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dc.contributor.authorKochunov, P.
dc.contributor.authorPatel, B.
dc.contributor.authorGanjgahi, H.
dc.date.accessioned2019-09-13T16:41:56Z
dc.date.available2019-09-13T16:41:56Z
dc.date.issued2019
dc.identifier.urihttps://www.scopus.com/inward/record.uri?eid=2-s2.0-85064277755&doi=10.3389%2ffninf.2019.00016&partnerID=40&md5=7d0ec2ef9c2dc007497fffec95d044db
dc.identifier.urihttp://hdl.handle.net/10713/10656
dc.description.abstractImaging genetic analyses use heritability calculations to measure the fraction of phenotypic variance attributable to additive genetic factors. We tested the agreement between heritability estimates provided by four methods that are used for heritability estimates in neuroimaging traits. SOLAR-Eclipse and OpenMx use iterative maximum likelihood estimation (MLE) methods. Accelerated Permutation inference for ACE (APACE) and fast permutation heritability inference (FPHI), employ fast, non-iterative approximation-based methods. We performed this evaluation in a simulated twin-sibling pedigree and phenotypes and in diffusion tensor imaging (DTI) data from three twin-sibling cohorts, the human connectome project (HCP), netherlands twin register (NTR) and BrainSCALE projects provided as a part of the enhancing neuro imaging genetics analysis (ENIGMA) consortium. We observed that heritability estimate may differ depending on the underlying method and dataset. The heritability estimates from the two MLE approaches provided excellent agreement in both simulated and imaging data. The heritability estimates for two approximation approaches showed reduced heritability estimates in datasets with deviations from data normality. We propose a data homogenization approach (implemented in solar-eclipse; www.solar-eclipse-genetics.org) to improve the convergence of heritability estimates across different methods. The homogenization steps include consistent regression of any nuisance covariates and enforcing normality on the trait data using inverse Gaussian transformation. Under these conditions, the heritability estimates for simulated and DTI phenotypes produced converging heritability estimates regardless of the method. Thus, using these simple suggestions may help new heritability studies to provide outcomes that are comparable regardless of software package. Copyright 2019 The Authors.en_US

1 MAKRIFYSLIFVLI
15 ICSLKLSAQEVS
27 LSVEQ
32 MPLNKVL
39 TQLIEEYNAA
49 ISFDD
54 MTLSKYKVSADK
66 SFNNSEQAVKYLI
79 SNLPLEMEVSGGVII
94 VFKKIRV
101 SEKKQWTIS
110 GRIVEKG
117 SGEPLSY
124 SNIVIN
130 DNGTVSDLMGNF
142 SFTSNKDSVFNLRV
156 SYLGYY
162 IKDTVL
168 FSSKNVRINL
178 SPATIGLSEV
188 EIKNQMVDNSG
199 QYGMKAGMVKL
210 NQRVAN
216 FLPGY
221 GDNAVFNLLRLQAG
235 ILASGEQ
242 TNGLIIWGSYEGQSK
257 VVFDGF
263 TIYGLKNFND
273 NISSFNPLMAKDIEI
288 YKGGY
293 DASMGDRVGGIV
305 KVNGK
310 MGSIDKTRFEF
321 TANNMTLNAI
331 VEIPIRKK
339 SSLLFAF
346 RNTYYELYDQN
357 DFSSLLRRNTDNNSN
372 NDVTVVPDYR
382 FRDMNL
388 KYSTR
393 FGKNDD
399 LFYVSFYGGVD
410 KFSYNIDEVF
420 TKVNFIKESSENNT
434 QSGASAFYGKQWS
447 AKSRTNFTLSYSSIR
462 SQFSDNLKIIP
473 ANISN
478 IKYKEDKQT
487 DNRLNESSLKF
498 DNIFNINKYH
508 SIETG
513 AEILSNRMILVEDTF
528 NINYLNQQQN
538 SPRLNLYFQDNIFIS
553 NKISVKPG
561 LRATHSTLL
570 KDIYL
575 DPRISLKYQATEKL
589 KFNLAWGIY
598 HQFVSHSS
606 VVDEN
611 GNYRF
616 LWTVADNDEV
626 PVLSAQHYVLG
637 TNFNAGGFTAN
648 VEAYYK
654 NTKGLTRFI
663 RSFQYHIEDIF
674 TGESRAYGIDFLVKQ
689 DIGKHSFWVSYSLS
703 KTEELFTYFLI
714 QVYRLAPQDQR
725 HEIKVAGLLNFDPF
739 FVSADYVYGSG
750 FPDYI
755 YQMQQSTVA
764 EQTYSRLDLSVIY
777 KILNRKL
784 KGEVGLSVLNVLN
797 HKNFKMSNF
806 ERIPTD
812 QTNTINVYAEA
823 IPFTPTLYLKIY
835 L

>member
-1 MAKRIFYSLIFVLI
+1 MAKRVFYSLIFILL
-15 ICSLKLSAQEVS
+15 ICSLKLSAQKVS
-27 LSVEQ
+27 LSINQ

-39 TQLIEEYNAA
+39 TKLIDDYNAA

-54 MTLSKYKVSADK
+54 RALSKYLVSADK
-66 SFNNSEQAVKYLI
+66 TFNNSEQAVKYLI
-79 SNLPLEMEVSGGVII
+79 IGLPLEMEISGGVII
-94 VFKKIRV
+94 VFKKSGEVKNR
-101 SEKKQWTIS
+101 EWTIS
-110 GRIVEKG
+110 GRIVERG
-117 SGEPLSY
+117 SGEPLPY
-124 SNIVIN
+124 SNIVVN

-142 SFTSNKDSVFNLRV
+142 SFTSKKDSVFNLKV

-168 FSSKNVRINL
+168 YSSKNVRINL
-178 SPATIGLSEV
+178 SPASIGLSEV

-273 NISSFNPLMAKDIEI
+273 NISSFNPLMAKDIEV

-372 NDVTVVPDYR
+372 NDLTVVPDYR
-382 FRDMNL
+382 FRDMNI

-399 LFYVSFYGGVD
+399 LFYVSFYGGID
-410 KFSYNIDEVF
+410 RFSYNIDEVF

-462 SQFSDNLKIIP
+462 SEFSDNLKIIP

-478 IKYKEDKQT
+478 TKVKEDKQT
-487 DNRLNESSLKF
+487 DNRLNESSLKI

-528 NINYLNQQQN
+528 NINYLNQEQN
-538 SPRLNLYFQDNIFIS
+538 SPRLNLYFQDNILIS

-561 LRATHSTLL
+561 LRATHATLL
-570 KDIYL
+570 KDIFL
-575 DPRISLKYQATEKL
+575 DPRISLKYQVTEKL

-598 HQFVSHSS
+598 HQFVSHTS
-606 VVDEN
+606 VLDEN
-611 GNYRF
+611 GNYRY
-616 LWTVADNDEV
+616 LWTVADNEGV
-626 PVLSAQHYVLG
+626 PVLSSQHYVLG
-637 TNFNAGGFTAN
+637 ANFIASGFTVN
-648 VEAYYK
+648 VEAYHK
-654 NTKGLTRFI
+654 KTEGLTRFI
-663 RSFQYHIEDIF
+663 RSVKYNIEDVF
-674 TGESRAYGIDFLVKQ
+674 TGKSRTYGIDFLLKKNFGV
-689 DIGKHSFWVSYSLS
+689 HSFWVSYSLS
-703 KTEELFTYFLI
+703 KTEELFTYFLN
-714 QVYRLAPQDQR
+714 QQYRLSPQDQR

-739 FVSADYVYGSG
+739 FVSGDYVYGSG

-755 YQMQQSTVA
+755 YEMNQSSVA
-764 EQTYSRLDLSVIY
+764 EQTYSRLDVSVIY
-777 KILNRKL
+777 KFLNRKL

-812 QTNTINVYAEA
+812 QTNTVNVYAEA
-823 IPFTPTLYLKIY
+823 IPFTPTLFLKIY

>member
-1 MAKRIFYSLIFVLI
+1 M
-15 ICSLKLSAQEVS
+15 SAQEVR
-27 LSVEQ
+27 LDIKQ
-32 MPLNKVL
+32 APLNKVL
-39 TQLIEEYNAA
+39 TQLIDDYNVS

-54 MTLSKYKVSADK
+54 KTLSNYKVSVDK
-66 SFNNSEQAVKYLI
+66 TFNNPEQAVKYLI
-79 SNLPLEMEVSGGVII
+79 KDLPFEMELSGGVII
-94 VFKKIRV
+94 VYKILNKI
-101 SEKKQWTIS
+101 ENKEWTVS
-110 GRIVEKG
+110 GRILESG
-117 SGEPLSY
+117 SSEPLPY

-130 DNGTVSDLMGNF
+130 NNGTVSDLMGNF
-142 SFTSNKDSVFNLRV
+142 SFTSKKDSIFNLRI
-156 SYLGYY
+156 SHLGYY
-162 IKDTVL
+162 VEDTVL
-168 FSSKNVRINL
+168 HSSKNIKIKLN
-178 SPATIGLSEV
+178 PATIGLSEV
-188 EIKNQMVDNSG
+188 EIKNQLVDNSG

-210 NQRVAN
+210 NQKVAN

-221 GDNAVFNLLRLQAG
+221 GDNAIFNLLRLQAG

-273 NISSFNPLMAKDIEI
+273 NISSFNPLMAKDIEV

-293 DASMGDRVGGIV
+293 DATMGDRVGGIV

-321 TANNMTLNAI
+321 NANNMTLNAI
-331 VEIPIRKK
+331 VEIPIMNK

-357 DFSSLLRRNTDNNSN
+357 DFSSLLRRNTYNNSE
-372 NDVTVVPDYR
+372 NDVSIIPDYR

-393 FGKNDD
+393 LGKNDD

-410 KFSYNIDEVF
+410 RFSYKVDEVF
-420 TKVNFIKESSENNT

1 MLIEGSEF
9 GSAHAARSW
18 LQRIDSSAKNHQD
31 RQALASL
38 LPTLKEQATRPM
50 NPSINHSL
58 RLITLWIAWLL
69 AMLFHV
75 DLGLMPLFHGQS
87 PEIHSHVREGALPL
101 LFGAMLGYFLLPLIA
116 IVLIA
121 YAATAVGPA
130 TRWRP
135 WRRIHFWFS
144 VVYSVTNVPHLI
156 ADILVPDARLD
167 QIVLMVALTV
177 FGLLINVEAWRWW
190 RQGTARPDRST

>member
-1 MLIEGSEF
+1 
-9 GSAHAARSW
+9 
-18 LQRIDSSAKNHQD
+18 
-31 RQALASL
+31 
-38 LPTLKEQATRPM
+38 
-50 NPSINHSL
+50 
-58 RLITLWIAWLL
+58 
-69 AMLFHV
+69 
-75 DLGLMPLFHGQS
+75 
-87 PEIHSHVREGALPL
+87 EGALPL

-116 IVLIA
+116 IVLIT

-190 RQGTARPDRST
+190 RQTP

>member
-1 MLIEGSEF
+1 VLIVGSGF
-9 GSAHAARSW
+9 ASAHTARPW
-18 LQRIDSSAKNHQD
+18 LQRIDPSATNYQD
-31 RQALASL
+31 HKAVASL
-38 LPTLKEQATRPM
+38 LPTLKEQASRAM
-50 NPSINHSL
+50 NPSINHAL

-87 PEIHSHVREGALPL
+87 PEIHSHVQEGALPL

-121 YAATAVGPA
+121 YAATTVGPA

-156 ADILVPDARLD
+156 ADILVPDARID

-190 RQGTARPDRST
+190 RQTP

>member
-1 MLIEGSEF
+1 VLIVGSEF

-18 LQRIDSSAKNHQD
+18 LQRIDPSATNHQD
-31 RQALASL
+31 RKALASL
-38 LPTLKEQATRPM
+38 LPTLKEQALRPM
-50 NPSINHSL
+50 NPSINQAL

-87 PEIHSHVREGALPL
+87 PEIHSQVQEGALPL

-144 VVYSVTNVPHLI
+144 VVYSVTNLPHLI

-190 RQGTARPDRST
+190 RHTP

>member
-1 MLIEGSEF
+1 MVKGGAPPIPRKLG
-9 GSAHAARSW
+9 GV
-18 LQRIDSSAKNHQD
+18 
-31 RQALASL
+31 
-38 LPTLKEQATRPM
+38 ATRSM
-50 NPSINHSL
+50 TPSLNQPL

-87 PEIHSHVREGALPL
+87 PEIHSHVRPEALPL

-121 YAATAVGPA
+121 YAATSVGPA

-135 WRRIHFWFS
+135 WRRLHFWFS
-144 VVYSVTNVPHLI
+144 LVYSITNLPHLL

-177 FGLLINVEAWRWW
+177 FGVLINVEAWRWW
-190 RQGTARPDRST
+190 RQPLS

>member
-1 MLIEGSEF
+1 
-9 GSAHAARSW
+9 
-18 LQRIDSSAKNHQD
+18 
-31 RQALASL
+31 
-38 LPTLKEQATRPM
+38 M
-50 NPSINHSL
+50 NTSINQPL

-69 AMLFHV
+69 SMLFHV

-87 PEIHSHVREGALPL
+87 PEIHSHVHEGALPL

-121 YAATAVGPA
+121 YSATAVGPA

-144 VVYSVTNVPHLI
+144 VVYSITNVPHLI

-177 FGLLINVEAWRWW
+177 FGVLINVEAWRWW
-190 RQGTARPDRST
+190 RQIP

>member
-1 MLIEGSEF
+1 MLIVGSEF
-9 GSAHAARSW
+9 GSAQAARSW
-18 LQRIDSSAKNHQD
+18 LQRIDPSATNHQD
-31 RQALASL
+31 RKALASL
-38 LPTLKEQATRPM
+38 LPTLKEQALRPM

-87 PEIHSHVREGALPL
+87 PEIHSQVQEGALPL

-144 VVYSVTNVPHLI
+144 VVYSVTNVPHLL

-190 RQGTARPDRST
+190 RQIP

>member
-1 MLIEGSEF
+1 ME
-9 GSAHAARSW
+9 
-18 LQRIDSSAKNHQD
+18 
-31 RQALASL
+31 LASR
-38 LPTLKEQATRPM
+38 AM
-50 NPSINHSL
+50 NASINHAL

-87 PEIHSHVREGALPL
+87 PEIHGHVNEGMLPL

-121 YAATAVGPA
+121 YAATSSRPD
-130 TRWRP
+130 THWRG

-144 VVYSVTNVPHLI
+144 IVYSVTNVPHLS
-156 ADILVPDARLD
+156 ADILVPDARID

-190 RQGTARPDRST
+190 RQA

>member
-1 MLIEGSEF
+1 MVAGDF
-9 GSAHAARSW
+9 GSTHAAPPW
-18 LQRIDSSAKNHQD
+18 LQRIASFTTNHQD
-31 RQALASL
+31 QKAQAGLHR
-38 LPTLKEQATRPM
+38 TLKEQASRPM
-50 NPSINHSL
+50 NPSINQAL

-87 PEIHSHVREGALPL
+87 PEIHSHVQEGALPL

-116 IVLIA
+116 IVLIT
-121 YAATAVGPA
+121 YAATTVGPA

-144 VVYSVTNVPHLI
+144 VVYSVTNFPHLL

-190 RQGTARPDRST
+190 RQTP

dc.description.urihttps://doi.org/10.3389/fninf.2019.00016en_US
dc.language.isoen-USen_US
dc.publisherFrontiers Media S.A.en_US
dc.relation.ispartofFrontiers in Neuroinformatics
dc.subjectComputational methodsen_US
dc.subjectDTIen_US
dc.subjectGeneticsen_US
dc.subjectHeritabilityen_US
dc.subjectImaging geneticsen_US
dc.subjectPopulationen_US
dc.subjectReproducabilityen_US
dc.titleHomogenizing estimates of heritability among SOLAR-eclipse, OpenMX, APACE, and FPHI software packages in neuroimaging dataen_US
dc.typeArticleen_US
dc.identifier.doi10.3389/fninf.2019.00016


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